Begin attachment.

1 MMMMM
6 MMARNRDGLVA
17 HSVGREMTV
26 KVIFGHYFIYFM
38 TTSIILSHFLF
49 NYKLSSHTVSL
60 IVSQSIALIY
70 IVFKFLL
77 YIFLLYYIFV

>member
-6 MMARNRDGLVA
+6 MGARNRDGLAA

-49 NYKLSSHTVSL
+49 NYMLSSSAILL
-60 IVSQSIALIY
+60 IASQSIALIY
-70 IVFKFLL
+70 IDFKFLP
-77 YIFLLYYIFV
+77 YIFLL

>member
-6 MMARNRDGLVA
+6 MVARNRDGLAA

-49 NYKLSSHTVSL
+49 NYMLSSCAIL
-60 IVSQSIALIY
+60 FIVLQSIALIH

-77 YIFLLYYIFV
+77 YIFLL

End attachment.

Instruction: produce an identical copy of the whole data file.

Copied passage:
1 MMMMM
6 MMARNRDGLVA
17 HSVGREMTV
26 KVIFGHYFIYFM
38 TTSIILSHFLF
49 NYKLSSHTVSL
60 IVSQSIALIY
70 IVFKFLL
77 YIFLLYYIFV

>member
-6 MMARNRDGLVA
+6 MGARNRDGLAA

-49 NYKLSSHTVSL
+49 NYMLSSSAILL
-60 IVSQSIALIY
+60 IASQSIALIY
-70 IVFKFLL
+70 IDFKFLP
-77 YIFLLYYIFV
+77 YIFLL

>member
-6 MMARNRDGLVA
+6 MVARNRDGLAA

-49 NYKLSSHTVSL
+49 NYMLSSCAIL
-60 IVSQSIALIY
+60 FIVLQSIALIH

-77 YIFLLYYIFV
+77 YIFLL